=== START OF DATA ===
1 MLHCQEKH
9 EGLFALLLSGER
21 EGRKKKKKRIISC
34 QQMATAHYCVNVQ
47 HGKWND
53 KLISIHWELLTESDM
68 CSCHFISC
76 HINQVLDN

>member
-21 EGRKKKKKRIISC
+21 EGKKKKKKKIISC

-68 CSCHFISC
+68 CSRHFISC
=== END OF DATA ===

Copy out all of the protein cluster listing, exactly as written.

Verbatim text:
1 MLHCQEKH
9 EGLFALLLSGER
21 EGRKKKKKRIISC
34 QQMATAHYCVNVQ
47 HGKWND
53 KLISIHWELLTESDM
68 CSCHFISC
76 HINQVLDN

>member
-21 EGRKKKKKRIISC
+21 EGKKKKKKKIISC

-68 CSCHFISC
+68 CSRHFISC